You want to have good range and pasture, but where do you start?
Allan McGinty, a recently retired Texas AgriLife Extension range specialist, San Angelo, says you first need to know what you’ve got out there on your land.
Diversity is desirable. Healthy rangelands as compared to unhealthy rangelands usually have a greater diversity of plant and animal species. Plant communities tend to be dominated by perennial plants as compared to annuals.
• Healthy rangeland tends to have a good diversity of range plants.
• Photographs over time at set locations can record range changes.
• Know what’s in your pasture and what the goals are for the range.
McGinty says healthy rangeland has a minimum of erosion because the soil surface has enough plant cover to protect it from the impact of heavy rain. The plant cover also serves to slow the movement of water across the soil surface, making for greater water infiltration rates as compared to unhealthy range.
The veteran range scientist says healthy rangeland will produce a greater and more dependable amount of herbaceous forage for both livestock and wildlife.
In a vibrant range, ecological processes, including the hydrologic cycle, nutrient cycle and energy flow all are functioning, supporting healthy biotic populations and communities.
Know what’s there
To create a range management plan, it’s essential to know what you have on your range. “Each plant community has its own mix of grass, forb and woody plant species,” McGinty says. “This mix of species changes over time due to the impact of weather, seasons, brush and weed management — and grazing by livestock.
Rangelands can be monitored using a variety of methods, he notes. Some of the more common ways to monitor your rangeland include vegetation sampling, segregating some areas from grazing and using photo points.
By comparing photographs and detailed notes for the exact same location over time, current rangeland health and change can be observed and documented.
The photographs, observation notes and interpretations serve as a permanent record for each location and situation. McGinty notes photo points provide a way to monitor rangeland with a minimum of expense and time.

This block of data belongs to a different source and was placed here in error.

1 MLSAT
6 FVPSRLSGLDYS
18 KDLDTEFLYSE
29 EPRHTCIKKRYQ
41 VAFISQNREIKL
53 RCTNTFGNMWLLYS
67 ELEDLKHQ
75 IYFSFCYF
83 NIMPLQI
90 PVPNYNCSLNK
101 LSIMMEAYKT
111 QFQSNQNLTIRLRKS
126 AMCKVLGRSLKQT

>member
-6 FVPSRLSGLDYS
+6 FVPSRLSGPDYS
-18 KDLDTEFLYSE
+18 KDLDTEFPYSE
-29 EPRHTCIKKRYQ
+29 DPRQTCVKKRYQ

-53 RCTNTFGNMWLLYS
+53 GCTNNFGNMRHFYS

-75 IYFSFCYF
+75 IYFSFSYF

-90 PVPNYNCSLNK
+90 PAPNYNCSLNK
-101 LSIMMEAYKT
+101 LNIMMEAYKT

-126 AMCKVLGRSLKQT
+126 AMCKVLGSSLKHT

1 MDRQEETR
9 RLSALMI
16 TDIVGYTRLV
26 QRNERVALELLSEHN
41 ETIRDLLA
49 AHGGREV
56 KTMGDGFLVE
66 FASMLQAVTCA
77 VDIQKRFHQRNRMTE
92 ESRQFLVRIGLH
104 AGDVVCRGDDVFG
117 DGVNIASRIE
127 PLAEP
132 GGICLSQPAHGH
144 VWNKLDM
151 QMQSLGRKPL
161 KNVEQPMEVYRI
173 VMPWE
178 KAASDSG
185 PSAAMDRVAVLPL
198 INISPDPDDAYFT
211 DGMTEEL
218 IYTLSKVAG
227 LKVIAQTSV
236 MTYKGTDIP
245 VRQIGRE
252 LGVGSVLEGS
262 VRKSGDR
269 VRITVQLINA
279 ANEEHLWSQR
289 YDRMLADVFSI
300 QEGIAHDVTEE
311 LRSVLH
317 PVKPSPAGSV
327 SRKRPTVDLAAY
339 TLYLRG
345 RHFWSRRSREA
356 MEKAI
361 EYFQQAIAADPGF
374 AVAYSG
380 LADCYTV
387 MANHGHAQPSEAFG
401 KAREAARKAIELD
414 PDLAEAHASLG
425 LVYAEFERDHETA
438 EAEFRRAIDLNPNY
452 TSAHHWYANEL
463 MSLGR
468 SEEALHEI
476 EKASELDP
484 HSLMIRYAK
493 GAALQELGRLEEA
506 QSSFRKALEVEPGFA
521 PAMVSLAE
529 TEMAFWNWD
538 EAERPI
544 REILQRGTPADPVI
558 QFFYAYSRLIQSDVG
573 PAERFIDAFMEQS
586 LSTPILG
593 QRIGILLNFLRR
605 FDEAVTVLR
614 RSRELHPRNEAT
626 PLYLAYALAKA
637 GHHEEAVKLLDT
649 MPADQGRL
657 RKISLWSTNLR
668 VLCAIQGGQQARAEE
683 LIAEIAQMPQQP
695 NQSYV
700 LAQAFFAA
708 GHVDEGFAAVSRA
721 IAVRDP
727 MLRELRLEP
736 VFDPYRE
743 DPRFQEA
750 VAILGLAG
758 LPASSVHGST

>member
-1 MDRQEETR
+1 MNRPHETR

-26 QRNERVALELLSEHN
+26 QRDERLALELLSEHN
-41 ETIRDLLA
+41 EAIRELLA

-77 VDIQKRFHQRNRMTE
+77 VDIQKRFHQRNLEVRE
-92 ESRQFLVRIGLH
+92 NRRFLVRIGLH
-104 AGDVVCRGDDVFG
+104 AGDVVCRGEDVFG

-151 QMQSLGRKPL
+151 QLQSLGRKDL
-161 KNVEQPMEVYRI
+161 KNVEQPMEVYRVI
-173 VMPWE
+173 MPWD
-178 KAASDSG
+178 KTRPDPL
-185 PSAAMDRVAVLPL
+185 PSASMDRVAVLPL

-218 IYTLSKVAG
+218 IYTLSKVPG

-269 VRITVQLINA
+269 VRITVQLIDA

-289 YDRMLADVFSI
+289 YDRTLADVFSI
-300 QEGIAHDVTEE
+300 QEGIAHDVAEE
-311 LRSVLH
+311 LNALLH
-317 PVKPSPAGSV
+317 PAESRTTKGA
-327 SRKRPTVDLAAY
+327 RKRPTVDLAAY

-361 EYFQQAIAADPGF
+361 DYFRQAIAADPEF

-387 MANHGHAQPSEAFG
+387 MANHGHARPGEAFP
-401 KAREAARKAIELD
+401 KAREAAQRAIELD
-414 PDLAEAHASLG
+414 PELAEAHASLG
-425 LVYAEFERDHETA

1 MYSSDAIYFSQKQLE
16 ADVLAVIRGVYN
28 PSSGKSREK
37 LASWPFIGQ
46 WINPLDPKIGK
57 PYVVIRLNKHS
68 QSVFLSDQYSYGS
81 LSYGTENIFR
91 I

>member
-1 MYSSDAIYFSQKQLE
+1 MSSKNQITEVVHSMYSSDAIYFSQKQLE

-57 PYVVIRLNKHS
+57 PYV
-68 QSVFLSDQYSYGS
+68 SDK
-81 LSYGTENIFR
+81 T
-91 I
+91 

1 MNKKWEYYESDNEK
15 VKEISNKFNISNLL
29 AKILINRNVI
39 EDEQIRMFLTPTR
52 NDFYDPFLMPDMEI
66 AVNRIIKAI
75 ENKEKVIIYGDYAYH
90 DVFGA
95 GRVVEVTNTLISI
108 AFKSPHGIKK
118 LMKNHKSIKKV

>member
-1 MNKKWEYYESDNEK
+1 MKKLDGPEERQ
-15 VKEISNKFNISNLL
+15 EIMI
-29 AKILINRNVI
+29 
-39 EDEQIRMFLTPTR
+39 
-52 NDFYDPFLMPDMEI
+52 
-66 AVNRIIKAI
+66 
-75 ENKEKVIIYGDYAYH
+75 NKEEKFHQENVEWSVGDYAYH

“When comparing photographs for a specific photo point over time, look for changes in the amount of forage, brush, weeds, bare ground, litter and signs of erosion,” McGinty says.
Also observe changes in the types of plants for the presence or absence of certain varieties.Your records of grazing, brush work and rainfall are invaluable in interpreting the photographs.
Set your goals
Dale Rollins, Texas AgriLife Extension wildlife specialist, San Angelo, says one of the biggest changes in the landscape over the past 50 years has been the proliferation of exotic grasses such as bermudagrass as “improved” grasses.
Others may include various lovegrasses (weeping, Lehmann, Wilman), Old World bluestems (including Caucasian, Plains, Kleberg, and others), kleingrass, bahia, tall fescue, buffalograss and guineagrass.
That’s fine if your goals are heavy grazing by livestock. But if your goals include wildlife, most species of wildlife prefer a diversity of native plants, Rollins notes.
Rollins cautions not to convert native range to improved pasture until you’ve thought it out. That’s because once you’ve converted to exotic grasses, it’s very difficult to return the range to native pasture. He says it’s important to realize what some call “common weeds” actually are “key wildlife food plants.”
More property owners are performing selective brush control nowadays — or brush sculpting — rather than trying to eradicate all brush, as might have been the goal many years ago, notes Rocky Vinson, Shackelford County AgriLife Extension agent, Albany.
This aims at a balance of brush for those that have wildlife goals in their range management, he notes.
Many ranchers continue to find ATVs handy in maneuvering to selectively treat brush, Vinson says. He pointed out that just the fence parameters can be many miles on large ranches like those found in Shackelford County.
In his county, Vinson notes some ranchers manage for livestock, others for both livestock and wildlife, and still others solely for wildlife.
That’s why it’s important to know what your goals are — from the onset — when planning your range management strategy.